This page was created as a venue for design entrepreneurs to ask questions relating to the business side of design firm operations. Answers have been culled from my four decades of experience in building and managing a small, successful design firm.

I have a problem determining the scope and number of revisions that I should be responsible for on projects that I’m assigned. When should I be able to start charging for these beyond the estimate I gave the client?


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Your question seems to indicate that you’re attempting to charge for revisions after the fact. This is dangerous territory that can spell real trouble for you. In order for both you and your client to be on the same page with revisions, it’s important to clearly state the number and scope of allowable edits before you begin a project. Every proposal that I prepare contains the following conditions under the heading “Fees and Expenses”:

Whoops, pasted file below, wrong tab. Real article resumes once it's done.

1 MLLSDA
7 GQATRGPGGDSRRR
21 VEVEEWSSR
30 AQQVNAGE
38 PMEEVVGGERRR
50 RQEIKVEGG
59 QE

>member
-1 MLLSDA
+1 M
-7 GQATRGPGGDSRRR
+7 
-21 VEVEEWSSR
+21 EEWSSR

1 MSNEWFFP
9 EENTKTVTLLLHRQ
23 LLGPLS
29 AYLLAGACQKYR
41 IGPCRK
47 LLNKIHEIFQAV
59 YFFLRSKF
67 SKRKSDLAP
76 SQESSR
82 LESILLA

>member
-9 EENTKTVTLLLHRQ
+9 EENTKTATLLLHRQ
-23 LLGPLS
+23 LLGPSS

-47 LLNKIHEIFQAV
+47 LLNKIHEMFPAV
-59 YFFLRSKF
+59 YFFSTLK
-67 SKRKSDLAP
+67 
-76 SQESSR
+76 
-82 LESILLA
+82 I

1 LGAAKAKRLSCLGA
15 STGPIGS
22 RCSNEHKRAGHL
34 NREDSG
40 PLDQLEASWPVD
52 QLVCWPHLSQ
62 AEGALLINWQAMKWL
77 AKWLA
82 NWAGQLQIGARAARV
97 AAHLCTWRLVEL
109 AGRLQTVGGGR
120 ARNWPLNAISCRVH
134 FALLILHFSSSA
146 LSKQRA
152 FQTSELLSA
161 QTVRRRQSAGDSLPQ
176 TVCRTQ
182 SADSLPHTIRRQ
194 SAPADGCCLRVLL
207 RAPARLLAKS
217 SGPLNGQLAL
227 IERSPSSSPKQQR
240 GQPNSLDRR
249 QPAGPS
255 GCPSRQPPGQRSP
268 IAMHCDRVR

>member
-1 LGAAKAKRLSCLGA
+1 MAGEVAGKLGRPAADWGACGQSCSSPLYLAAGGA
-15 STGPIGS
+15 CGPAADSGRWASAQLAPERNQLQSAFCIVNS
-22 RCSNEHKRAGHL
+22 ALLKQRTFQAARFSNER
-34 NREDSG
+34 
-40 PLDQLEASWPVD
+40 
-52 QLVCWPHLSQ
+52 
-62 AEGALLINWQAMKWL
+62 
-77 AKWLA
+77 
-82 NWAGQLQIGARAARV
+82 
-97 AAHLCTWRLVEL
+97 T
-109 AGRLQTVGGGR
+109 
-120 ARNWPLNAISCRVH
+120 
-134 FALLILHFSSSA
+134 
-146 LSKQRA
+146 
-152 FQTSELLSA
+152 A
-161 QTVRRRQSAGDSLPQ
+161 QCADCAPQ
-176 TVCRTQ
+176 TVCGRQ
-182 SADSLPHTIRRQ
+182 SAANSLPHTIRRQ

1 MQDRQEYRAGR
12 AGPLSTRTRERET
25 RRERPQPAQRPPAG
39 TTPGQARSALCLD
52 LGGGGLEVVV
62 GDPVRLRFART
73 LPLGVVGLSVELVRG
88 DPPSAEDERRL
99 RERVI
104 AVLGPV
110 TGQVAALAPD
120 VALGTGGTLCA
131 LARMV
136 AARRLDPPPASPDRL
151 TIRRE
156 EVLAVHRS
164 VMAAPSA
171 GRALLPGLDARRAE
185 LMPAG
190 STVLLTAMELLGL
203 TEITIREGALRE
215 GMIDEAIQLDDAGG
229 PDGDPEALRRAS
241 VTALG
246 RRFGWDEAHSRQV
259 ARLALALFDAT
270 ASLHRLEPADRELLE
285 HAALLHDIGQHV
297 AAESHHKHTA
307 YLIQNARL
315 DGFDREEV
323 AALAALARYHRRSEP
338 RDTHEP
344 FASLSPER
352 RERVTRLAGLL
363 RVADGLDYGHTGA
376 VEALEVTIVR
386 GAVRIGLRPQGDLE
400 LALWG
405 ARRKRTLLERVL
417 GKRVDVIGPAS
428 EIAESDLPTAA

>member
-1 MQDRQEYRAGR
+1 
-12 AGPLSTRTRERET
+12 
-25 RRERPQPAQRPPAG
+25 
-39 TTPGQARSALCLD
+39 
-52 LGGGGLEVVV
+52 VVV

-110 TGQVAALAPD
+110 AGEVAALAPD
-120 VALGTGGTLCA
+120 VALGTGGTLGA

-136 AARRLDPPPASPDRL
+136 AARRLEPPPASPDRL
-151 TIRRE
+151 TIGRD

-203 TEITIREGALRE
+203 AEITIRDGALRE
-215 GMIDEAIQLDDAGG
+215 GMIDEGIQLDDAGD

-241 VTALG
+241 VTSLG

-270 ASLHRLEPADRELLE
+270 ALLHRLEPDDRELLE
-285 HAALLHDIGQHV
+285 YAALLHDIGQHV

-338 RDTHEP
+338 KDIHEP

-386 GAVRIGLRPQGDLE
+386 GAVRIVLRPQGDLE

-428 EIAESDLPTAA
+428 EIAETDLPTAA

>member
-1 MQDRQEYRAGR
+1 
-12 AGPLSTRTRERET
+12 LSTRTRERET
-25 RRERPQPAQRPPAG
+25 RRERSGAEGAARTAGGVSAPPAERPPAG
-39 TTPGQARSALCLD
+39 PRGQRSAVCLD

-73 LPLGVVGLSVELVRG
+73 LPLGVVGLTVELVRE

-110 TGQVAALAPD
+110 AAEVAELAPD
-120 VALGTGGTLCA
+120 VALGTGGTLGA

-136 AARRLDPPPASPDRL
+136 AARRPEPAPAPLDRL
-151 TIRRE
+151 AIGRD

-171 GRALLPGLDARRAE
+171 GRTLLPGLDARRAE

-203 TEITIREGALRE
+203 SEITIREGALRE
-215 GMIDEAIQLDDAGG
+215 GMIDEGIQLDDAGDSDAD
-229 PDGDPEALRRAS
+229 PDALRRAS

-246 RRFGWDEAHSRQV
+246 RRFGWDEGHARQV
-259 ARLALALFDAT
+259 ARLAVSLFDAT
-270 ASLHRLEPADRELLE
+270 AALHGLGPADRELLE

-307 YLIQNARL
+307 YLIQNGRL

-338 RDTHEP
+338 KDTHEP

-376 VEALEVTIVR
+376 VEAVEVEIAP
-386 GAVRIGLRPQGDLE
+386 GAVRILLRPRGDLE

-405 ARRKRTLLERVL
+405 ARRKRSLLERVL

We agree to provide the deliverables outlined in this proposal for a fee of $0,000. +/- 15%. This fee includes one round of reasonable and customary edits to each work phase plus all administrative and project management services. Additional edit rounds are billable at current hourly rates of $000. for creative and $00. for production services. Out-of-pocket expenses, including, but not limited to presentation materials, prints, digital media, and courier services are additional to this proposal. Such expenses, if applicable, will be line-itemized on corresponding invoicing. This proposal is based on our current understanding of this assignment. Changes in scope may require a corresponding adjustment to the proposal.

I think that modeling a section of your proposal after mine will eliminate your problem going forward.


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Questions with the broadest possible appeal to this audience will be addressed and posted here regularly. If you’ve got a question I can help you with, fill out the form below and submit it to me. Answers to many of your business related questions can be found in my new book, The Graphic Designer’s Business Survival Guide; a must for any graphic designer serious about growing their business.